diving baird's beaked whale
In 2015, a 11.7m Baird's beaked whale was found deceased on a beach near Seattle. The Burke Museum's Mammalogy Collections Manager Jeff Bradley (seen below) and his team from the University of Washington did the heavy work of recovering its skeleton, burying it on the beach then collecting it and removing most of the soft tissues. However, sections of the skeleton were quite damaged and all the bones were discoloured and greasy after its cold and wet burial.
When the New Burke Museum on the University of Washington campus was being developed, Cetacea was awarded the job of preparing this skeleton for display. So, after hot vapour degreasing, a careful peroxide treatment and a consolidation step we set to work repairing the damage and restoring this beautiful skeleton to its natural state.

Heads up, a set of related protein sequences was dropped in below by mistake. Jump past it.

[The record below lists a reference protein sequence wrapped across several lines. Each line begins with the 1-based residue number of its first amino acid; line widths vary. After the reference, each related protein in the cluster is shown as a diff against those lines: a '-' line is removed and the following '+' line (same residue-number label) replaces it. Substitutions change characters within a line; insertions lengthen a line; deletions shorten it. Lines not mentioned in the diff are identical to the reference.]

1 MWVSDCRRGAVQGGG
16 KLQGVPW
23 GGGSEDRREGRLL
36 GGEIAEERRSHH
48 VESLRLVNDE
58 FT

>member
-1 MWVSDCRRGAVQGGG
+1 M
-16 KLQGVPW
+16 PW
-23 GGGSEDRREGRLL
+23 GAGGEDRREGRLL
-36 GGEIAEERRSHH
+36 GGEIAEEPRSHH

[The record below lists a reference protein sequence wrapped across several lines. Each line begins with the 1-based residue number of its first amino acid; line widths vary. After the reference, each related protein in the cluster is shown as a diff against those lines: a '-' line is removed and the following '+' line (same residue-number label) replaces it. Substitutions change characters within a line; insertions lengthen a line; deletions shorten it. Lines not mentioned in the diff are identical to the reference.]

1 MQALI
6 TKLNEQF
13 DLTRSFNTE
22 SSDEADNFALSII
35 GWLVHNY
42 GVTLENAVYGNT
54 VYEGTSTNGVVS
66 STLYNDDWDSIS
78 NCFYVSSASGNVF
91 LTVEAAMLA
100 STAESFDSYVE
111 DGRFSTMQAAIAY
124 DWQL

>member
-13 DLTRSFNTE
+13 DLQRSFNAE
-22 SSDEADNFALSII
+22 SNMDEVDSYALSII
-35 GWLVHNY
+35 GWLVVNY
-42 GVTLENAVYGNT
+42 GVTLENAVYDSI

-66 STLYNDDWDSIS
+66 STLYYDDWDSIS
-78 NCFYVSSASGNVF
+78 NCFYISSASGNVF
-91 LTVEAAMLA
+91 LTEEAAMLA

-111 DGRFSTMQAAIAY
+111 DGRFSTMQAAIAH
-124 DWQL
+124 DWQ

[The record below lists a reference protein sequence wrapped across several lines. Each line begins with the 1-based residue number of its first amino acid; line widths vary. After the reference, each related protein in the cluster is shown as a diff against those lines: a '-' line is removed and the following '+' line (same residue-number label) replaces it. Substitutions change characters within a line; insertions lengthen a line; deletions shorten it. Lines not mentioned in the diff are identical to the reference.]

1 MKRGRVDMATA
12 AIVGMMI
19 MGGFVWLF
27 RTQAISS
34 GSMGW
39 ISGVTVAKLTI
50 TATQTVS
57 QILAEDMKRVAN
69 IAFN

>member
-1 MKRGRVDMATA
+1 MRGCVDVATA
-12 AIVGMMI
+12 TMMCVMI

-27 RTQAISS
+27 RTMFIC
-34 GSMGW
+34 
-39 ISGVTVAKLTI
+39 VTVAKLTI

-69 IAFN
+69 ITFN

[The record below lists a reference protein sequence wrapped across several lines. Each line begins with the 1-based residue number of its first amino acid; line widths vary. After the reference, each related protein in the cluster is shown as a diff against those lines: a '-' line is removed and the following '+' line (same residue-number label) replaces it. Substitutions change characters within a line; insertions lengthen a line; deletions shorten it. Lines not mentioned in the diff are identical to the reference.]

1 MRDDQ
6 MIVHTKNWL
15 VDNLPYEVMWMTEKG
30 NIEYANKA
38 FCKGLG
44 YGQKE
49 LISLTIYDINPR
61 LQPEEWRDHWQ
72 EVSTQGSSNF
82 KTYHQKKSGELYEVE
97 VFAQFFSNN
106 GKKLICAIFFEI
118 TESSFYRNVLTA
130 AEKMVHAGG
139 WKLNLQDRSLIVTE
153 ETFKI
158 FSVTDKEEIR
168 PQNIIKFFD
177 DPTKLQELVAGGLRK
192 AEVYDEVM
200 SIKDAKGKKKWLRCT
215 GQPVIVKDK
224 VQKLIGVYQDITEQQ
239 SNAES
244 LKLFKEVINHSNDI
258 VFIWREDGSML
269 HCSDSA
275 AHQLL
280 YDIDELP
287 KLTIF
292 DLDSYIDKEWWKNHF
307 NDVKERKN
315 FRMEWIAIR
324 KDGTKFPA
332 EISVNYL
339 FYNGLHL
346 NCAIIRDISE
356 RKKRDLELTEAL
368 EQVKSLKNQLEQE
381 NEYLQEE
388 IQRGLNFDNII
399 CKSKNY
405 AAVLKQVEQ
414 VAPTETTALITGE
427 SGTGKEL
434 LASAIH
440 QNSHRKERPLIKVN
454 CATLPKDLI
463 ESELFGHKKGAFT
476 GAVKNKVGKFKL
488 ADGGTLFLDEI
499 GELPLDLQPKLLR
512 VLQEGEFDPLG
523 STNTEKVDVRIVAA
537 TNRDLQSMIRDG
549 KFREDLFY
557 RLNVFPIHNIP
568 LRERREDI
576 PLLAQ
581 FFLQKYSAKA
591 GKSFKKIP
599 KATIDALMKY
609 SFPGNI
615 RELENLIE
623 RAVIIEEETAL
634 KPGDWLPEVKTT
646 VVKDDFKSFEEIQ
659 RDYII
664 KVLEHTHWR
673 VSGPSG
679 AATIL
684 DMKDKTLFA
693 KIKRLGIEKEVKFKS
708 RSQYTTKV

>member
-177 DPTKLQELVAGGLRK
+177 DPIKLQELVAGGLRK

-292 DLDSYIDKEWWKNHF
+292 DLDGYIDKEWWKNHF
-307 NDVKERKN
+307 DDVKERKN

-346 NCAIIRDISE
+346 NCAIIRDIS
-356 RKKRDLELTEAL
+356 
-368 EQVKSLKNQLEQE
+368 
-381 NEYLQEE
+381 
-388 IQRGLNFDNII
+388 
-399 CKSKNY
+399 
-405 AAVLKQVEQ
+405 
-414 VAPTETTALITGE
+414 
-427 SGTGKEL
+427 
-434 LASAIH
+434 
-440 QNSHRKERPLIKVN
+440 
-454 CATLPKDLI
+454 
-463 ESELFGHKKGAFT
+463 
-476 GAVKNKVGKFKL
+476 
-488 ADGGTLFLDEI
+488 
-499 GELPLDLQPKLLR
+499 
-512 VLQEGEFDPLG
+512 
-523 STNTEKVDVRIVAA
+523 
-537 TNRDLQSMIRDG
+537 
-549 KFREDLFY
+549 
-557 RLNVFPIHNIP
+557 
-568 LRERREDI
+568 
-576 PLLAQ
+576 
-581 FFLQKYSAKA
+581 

Baird's beaked whales are the largest of all beaked whales and are rarely seen in inshore waters. They are formidable predators, making long and deep dives, feeding on squid, octopus, open ocean and deep sea fish and crustaceans. This skeleton can be seen in a deep rolling dive, suspended above a winding stairwell in the museum. It floats through the space with jaws slightly parted, perhaps just closing after a successful chase.
Learn more about the project here...